The Mulberry Harbours' history is a fascinating tale of innovation and engineering during some of the darkest days of the last century.

In opting for Normandy as the invasion site, the Allies found themselves confronted with specific requirements dictated by the region's geographical features. The absence of substantial harbour infrastructure, with the exception of the nearby fortresses of Le Havre and Cherbourg, presented significant challenges that had to be addressed.

Following the catastrophic events at Dieppe, doubts arose about the feasibility of seizing a port. Military leaders acknowledged that extensive bombing to weaken enemy defences would inadvertently damage vital dock structures, hindering any potential reinforcement efforts.

So as one senior officer put it: "All I can say is if we can't capture a port we must take one with us." The germ of the idea that would turn into Mulberry Harbours had taken root.

In the midst of the Quebec Conference of 1943, with the presence of Roosevelt and Churchill, a consensus was reached regarding the establishment of dual ports, intended to serve the British and American forces, as proposed during the discussions.

Daily Echo: An aerial view of the Mulberry Harbour.

With the task at hand looming large, it was imperative that by May 1, 1944, an extensive network of harbours larger than Southampton docks had to be constructed before the invasion force landed on the Normandy beaches.

In just three weeks following the initial landing, the Mulberries needed to be ready to handle anything up to 12,000 tons of stores and 2,500 vehicles a day.

In order to accommodate Liberty ships with a 26-foot draught and also offer protected waters for smaller vessels like landing craft, the docking facilities needed to be spacious and versatile.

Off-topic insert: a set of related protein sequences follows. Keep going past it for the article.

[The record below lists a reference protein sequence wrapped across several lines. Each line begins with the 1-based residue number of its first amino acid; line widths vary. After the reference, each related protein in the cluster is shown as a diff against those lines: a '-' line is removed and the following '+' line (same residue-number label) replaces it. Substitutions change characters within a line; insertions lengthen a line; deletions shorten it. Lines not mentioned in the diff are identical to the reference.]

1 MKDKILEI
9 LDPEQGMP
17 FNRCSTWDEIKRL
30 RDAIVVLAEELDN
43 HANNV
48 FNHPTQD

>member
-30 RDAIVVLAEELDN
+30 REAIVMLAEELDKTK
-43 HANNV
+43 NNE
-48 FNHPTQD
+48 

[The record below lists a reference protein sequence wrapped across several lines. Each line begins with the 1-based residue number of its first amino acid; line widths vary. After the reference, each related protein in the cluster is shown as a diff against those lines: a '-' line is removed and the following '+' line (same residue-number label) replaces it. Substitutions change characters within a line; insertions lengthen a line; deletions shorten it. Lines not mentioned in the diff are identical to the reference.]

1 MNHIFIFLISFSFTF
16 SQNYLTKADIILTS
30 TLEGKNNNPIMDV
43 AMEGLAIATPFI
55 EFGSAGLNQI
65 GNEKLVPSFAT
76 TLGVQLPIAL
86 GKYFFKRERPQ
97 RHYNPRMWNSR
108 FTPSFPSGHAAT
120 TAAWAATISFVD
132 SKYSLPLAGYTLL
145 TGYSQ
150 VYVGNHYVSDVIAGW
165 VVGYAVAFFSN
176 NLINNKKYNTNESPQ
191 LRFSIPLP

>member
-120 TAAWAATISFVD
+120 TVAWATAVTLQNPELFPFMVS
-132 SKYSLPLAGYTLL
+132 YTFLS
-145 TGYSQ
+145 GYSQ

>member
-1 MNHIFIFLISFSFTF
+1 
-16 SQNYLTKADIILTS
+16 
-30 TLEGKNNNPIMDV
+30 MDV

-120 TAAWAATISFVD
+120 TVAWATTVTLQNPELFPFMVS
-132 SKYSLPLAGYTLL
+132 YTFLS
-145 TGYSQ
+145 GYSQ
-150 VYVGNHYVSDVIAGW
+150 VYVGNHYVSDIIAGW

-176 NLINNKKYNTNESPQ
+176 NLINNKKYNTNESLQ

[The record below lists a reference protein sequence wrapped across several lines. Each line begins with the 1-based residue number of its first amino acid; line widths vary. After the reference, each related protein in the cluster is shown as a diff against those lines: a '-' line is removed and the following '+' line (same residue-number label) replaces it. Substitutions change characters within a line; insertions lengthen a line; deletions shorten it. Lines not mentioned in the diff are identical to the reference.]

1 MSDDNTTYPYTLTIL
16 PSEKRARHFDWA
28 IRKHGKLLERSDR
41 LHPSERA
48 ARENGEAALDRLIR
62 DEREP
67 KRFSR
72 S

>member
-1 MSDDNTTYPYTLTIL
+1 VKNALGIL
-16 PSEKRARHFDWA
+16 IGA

Upon finishing the project, all the parts needed to be transported almost 100 miles across the Channel and put together amidst the likely threat of enemy attacks.

Daily Echo: Preparing the Mulberry Harbour at Southampton docks.

Above all else in this innovative and evolutionary strategy, it was imperative that every step of the process remained shrouded in secrecy from start to finish.

As one report on the Mulberry operation notes: "Although sites as far apart as Southampton and Leith, North Wales and Oban were used, no-one gave the secret away.'

The blueprint for the Mulberry project entailed constructing a breakwater using submerged ships and building an outer sea wall of huge concrete boxes, known as Phoenixes. These massive structures were truly enormous, with the heaviest one exceeding 6,000 tons and standing at a towering height of 60 feet.

In an effort to enhance the security provided by the Phoenixes, a series of structures called Bombardons were constructed.

Daily Echo:

The concept of Bombardons traced back to an unconventional test conducted by engineer Robert Lochner at a trout lake. Lochner improvised by folding a rubber mattress in half and weighing it down with disused gas pipes.

Initially, Bombardon prototypes were crafted using canvas air-bags, but it quickly became apparent that they needed to be more robust to withstand the challenging Channel environment. The decision was made to construct 93 concrete structures, each measuring 200 feet in length and partially filled with water.

Numerous vessels were crafted at the dry docks located in Southampton and Portsmouth, with smaller ones also being assembled at Stokes Bay, Gosport, and Beaulieu. The production involved more than 200 designs fashioned from more than one million tons of concrete and 70,000 tons of steel.

Established at Arromanches and off Omaha Beach, the harbours were nearing completion before encountering a major setback on June 19. Severe Force 8 gales struck the area, unleashing the fiercest storm witnessed along the Normandy coast in four decades.

Daily Echo: Mulberry Harbour being built at Southampton docks.

After the disastrous incident, the once sturdy Omaha Mulberry lay in ruins. Twenty-one of the 28 Phoenix caissons were completely destroyed, the Bombardons were cast adrift, and the roadways and piers smashed.

The Mulberry at Arromanches was damaged but remained intact. It came to be known as Port Winston and saw heavy use for eight months, despite being designed to last only three months. In the 10 months after D-Day, it was used to land over 2.5 million men, 500,000 vehicles, and 4 million tons of supplies providing much-needed reinforcements in France.

With its impressive 600,000 tons of concrete spread across 33 jetties and 10 miles of floating roadways, Port Winston stands out as a remarkable feat of military engineering.

Even today, the remains of this structure can be observed from the shores of Arromanches, serving as a lasting testament to its historical significance.